8 years ago

Startup Manager is better than nothing, but not by much. It really is an inferior product.

Take a look at the GRUB configuration editors included with most versions of the KDE desktop and you'll see what should be included in any distro that uses GRUB. The editor included in OpenSUSE's YaST may be the best of the bunch.

Basically, the editor needs to be able to add, delete, and change the sequence of menu entries. It must also be able to modify the paramaters of each entry, and be able to specify where the boot code will be placed.

It is absolutely absurd at this stage in the development of Linux that users have to manually edit the GRUB configuration file. Particularly so when many distros already include good GUI editors for GRUB.

8 years ago

Doesn't Mint already have this?  
8 years ago

Another +1 for StartUp Manager  
8 years ago

Start-up manager is good enough. If I would improve something about GRUB, it is a better GUI (the best could be implement that to Start-up manager itself) for changing your boot splash screen (in Mint's case plymouth)...  
8 years ago

Try Burg-Manager -

You can disable showing recovery mode entries, edit count down delay, change theme, etc. Bootloader is based on Grub2.
8 years ago

StartupManager is included by default. WTF?  
8 years ago

Another +1 for StartUp Manager  
8 years ago

once again: Startup Manager does nearly all these things for you! --> really good decision installing it by default in Mint 9!!! - some time ago when i was a real newbie to linux i searched for hours to finally find Startup Manager! :-)

by the way: i liked grub1 (looks nicer) and the startupmanager (more options) in Mint 7 more than now in Mint 9!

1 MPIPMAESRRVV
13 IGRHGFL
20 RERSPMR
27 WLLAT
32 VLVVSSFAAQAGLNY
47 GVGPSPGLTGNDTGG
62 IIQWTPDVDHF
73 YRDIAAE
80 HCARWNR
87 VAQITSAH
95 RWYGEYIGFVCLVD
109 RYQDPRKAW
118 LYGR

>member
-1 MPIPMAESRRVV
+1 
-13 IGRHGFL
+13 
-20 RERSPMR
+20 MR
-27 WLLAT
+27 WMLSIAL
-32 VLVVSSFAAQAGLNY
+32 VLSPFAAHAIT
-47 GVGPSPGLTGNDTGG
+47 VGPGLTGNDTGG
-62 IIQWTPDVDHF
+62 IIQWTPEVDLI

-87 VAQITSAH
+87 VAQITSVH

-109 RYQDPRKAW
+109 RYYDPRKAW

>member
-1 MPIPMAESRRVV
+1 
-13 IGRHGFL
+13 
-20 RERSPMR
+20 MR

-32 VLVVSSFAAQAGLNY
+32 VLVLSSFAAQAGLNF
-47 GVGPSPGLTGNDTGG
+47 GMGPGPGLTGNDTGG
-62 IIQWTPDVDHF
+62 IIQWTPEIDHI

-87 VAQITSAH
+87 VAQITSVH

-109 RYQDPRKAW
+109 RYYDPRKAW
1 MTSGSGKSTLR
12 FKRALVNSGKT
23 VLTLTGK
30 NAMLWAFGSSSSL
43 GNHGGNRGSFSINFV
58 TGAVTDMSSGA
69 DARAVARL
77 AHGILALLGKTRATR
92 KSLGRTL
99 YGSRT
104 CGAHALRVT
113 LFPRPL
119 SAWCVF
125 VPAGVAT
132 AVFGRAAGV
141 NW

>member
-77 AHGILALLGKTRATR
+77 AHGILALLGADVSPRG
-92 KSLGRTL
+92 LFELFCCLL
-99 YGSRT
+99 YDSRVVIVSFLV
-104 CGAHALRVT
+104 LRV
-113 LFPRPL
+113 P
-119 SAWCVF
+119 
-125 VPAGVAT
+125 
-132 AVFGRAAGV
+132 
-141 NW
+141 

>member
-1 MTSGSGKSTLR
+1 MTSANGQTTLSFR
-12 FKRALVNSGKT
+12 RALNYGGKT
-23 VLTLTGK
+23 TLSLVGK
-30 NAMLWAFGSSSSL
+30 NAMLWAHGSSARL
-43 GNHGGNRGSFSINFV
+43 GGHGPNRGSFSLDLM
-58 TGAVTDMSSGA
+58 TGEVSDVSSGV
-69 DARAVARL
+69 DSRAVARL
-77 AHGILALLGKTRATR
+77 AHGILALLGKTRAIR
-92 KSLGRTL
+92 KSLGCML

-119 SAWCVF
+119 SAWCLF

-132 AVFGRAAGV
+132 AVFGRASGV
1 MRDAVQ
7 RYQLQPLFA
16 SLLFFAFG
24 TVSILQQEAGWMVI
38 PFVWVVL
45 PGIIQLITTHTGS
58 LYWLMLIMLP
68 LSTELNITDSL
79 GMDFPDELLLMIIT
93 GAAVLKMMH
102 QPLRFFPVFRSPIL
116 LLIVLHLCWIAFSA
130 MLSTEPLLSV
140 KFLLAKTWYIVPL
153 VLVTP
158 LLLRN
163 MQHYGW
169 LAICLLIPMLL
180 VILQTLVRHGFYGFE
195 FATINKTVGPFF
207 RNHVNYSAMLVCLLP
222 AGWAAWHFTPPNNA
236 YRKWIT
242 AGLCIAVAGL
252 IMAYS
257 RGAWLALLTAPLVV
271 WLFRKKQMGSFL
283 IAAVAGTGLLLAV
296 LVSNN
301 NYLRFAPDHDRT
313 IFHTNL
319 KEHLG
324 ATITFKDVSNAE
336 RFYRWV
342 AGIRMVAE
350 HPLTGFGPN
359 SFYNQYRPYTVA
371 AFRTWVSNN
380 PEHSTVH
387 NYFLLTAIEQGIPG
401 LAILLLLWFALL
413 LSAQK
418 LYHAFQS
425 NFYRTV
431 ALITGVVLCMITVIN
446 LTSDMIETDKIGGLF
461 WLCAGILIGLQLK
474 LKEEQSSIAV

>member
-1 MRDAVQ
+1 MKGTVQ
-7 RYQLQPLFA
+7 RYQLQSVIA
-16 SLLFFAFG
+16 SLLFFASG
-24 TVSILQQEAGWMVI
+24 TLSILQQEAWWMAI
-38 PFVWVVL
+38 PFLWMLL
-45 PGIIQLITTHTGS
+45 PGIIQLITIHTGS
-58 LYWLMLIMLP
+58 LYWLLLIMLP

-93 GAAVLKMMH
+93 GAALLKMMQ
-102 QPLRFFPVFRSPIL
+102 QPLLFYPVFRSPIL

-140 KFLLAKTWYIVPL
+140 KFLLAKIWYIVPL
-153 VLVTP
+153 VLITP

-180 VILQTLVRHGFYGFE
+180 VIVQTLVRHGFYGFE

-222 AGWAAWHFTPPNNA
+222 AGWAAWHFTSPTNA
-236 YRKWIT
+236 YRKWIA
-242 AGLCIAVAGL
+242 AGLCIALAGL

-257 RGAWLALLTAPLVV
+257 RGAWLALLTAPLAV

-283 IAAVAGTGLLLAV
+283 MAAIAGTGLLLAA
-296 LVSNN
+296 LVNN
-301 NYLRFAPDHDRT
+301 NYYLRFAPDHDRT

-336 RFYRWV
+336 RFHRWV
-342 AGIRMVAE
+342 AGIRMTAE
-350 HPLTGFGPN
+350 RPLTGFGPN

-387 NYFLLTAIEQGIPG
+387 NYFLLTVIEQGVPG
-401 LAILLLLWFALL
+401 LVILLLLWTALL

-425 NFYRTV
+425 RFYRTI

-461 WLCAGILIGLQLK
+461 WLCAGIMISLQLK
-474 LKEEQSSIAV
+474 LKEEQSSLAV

8 years ago

The only thing I'd change in start up manager is to maybe have a refresh to reload the bootable options, instead of "update-grub" command.
or maybe even an updateable listbox for manual changing and updating.
Or both, hahah
8 years ago

As mentioned, Startup Manager already is installed by default in Mint 9 and works well. The only request Startup Manager will not fill is changing presentation order in Grub Menu, otherwise it is exactly the tool asked for here. If enough users feel that the additional capability is needed, add it. I'm happy with Startup Manager as it is.  
8 years ago

I really want back old version of 'Startupmanager' and 'Login window',2502.msg33297.html#msg33297
8 years ago

A wizard capable of editing/fixing grub is a very, very neat idea.
I like it. Also, this tool should be in the LiveCD/DVD, for fixing our grub if for any reason we mess up.
8 years ago

Add (an improved) pysdm to grub wizard and you get an unique system master tool with a gui.
Hey, startupmanager can change the order of entries in grub, but it doesn't do any real editing.
Instead of doing basic editing in config files with terminal comands or opening some files with an editor there is a way to do many root changes inside a general app.

BTW: MintStartUp sounds nice for that tool ;).